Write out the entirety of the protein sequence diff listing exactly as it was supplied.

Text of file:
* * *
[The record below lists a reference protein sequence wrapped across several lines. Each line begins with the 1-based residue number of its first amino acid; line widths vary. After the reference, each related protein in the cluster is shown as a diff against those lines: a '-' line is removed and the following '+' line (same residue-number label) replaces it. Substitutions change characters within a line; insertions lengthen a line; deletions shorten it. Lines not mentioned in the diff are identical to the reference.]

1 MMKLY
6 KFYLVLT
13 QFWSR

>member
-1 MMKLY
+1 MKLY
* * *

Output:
[The record below lists a reference protein sequence wrapped across several lines. Each line begins with the 1-based residue number of its first amino acid; line widths vary. After the reference, each related protein in the cluster is shown as a diff against those lines: a '-' line is removed and the following '+' line (same residue-number label) replaces it. Substitutions change characters within a line; insertions lengthen a line; deletions shorten it. Lines not mentioned in the diff are identical to the reference.]

1 MMKLY
6 KFYLVLT
13 QFWSR

>member
-1 MMKLY
+1 MKLY